PEUGEOT has taken the wraps off the new 9X8, its latest-generation Hypercar challenger which is poised to make its competitive debut in the FIA World Endurance Championship (FIA WEC) in 2022.
Powered by a hybrid power unit which drives through all-wheel drive transmission, this hyper-efficient prototype fits perfectly with Peugeot’s Neo-Performance strategy which is geared to both its road and racing cars delivering responsible performance.
The work of Peugeot Sport’s engineering team and Peugeot Design dovetailed like never before to produce the 9X8, which heralds a new era in motor racing due to its flowing lines, the absence of a rear wing and the strong brand identity it exudes.
The innovative technical solutions it packs and its catlike stance stand out as unmistakable Peugeot hallmarks. The brand’s latest endurance racing contender is a direct successor to the Peugeot 905, winner of the Le Mans 24 Hours in 1992 and 1993.
It draws inspiration from the 908 too, which won the French classic in 2009. The new prototype is poised to continue the make’s long and successful involvement in world-class motorsport with highly competitive cars.
Since the announcement in September 2020 of Peugeot’s involvement in endurance racing’s new Le Mans Hypercar class, the factory in Versailles, near Paris, has been working feverishly on the 9X8.
As planned, the car’s rear-mounted, 2.6-litre, bi-turbo, 500kW (680hp), 90-degree V6 – the internal-combustion engine part of the Peugeot HYBRID4 500KW powertrain – has been clocking up kilometres on the bench since April.
Meanwhile, the front-mounted 200kW motor-generator unit, seven-speed sequential gearbox and battery are in the process of being assembled in keeping with the bench-testing validation schedule.
The powerful, technologically-sophisticated, high-voltage (900 volts), high-density battery is being codeveloped by Peugeot Sport and Saft, a subsidiary of TotalEnergies.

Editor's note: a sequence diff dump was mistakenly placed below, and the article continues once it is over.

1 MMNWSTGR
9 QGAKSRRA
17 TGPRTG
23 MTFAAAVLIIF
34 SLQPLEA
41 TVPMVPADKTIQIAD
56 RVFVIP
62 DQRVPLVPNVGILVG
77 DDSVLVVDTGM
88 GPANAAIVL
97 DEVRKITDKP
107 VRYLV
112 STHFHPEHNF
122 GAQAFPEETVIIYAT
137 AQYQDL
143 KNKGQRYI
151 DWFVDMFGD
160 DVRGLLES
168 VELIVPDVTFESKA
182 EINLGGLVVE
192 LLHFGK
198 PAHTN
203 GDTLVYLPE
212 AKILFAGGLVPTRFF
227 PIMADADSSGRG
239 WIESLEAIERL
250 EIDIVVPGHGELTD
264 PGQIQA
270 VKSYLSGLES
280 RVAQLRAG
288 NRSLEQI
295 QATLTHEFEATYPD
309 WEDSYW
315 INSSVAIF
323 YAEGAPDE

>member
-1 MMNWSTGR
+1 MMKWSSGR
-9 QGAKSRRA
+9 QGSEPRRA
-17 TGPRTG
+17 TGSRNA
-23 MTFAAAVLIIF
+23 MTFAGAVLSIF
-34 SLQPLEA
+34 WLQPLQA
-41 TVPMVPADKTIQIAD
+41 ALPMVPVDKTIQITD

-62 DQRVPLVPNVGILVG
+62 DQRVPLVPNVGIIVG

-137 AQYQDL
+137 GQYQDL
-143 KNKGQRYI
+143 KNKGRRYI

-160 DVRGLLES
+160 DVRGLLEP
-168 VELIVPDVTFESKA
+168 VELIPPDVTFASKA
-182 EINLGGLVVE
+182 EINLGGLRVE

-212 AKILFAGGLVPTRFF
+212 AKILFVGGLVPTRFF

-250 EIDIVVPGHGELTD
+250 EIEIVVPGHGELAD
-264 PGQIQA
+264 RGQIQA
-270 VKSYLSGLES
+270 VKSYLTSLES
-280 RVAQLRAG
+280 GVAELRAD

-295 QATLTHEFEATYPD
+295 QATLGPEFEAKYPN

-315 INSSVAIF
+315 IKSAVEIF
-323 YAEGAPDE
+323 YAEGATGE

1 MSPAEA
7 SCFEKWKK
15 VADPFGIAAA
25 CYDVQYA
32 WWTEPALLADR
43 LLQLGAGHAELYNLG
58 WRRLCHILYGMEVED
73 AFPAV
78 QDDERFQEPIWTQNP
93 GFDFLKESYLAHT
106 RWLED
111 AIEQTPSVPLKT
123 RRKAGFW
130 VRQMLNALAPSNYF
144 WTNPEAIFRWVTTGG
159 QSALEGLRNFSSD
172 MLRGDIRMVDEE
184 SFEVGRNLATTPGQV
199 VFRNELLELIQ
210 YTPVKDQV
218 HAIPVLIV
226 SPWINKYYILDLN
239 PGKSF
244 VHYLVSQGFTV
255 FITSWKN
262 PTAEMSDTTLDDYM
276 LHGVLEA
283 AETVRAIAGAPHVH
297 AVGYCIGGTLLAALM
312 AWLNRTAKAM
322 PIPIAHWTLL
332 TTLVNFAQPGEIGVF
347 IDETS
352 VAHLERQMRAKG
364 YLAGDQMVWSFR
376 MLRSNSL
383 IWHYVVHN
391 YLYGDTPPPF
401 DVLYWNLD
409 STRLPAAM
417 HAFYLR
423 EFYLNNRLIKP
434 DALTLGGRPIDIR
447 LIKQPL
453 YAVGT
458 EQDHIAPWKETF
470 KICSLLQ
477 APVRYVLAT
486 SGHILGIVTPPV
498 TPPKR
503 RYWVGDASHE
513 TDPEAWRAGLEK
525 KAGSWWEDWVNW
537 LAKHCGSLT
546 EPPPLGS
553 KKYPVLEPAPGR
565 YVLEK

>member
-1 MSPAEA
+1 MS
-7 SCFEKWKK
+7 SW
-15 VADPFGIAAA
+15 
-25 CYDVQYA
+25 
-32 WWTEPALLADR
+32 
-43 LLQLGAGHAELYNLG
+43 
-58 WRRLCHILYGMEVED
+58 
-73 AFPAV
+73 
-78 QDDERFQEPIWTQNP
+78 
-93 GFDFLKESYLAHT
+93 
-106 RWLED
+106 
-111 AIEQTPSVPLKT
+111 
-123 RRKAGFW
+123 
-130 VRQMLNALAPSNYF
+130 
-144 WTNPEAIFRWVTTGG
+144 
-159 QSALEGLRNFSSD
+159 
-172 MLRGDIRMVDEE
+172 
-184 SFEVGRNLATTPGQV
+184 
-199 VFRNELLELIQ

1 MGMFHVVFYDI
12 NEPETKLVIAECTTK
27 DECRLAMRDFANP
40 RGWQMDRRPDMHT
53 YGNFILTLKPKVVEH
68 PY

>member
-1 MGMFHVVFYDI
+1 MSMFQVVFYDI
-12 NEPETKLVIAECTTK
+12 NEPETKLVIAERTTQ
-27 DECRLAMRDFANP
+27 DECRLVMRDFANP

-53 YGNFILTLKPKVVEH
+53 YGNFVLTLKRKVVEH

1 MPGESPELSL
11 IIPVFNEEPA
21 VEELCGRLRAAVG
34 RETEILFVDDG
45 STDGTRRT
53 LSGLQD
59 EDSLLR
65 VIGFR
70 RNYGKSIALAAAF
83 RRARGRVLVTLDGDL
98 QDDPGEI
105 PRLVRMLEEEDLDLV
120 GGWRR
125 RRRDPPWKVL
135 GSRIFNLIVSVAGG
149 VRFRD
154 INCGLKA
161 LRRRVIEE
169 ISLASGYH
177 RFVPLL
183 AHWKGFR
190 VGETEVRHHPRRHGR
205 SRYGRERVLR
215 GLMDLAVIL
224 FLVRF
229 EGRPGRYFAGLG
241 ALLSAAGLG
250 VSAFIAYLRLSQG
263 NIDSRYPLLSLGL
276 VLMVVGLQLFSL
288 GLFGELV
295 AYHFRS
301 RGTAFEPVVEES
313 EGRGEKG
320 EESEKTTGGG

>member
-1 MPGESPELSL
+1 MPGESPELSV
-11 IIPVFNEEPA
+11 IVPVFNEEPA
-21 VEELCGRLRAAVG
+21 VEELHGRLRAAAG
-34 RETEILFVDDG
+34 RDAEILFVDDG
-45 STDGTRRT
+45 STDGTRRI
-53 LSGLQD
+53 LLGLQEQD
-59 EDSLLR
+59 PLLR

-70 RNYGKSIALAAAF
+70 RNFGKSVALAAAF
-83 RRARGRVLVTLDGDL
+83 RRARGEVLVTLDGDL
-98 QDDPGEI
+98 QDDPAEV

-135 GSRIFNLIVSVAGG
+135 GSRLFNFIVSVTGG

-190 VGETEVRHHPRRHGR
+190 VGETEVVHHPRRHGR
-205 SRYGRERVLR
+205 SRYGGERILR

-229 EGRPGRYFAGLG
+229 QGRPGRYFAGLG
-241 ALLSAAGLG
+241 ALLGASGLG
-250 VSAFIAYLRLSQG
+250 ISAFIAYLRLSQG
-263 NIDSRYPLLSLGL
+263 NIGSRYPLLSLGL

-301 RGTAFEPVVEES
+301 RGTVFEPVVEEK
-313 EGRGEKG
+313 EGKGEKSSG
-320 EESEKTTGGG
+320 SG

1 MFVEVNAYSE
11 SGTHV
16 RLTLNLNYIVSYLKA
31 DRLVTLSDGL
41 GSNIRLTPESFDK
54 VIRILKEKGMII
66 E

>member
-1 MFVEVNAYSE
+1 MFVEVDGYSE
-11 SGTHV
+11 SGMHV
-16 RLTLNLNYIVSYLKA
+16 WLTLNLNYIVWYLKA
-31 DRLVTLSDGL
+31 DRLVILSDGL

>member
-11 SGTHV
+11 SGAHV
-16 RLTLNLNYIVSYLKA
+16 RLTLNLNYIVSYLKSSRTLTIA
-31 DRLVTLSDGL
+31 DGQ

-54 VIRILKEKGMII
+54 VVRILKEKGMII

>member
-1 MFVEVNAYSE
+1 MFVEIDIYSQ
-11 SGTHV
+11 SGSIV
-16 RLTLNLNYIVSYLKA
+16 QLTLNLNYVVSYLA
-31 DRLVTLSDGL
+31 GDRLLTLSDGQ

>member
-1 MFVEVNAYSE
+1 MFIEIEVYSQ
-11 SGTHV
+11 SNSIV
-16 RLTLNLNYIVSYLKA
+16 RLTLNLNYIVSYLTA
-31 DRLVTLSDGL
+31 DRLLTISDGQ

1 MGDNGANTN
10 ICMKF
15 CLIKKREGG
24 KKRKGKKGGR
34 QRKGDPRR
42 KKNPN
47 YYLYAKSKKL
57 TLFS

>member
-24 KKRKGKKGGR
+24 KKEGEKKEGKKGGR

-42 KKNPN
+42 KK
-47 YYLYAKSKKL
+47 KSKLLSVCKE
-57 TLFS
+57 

“Our target with regard to our energy requirements is flawless reliability and perfect control,” explains Jean-Marc Finot.
“The exceptional energy-efficiency of the new Hypercars prefigures what we will see shortly in the world of road cars,” he added.
“This consideration had a fundamental influence on our work on the PEUGEOT 9X8 package, every aspect of which needs to contribute to achieving hyper efficiency, from its powertrain to its aerodynamics.”
The 9X8’s front and rear lighting signatures, which take the form of three claw-like strokes, are familiar Peugeot trademarks, while the brand’s new lion’s head logo features in backlit form at the front and on the sides of the car.
The Selenium Grey and contrasting Kryptonite acid green/yellow highlights of both the body and inside the cockpit echo the colour scheme chosen for the new Peugeot Sport Engineered line, which was introduced with the 508 and 508 SW.
The designers also paid exceptional attention to the 9X8’s interior, with a unique, racing focused look. The rear end too, came in for special attention. The rear light signature flanks a wide diffusor above which the quip “We didn’t want a rear wing” is written.
Rear wings were first seen at the Le Mans 24 Hours on the Chaparral 2F, which contested the race in 1967, so this is the first time their use has been questioned in more than half-a-century.
The 9X8’s innovative rear stems from research carried out by Peugeot Sport’s engineering team. Doing away with a rear wing provided the freedom to design the sort of sleek silhouette that hasn’t been seen for decades.
Indeed, working hand-in-hand with their engineer colleagues, the designers made the most of the opportunity to create a harmonious blend of dynamic, sculpted shapes which form a clean, sweeping surface between the prominent wheel arches.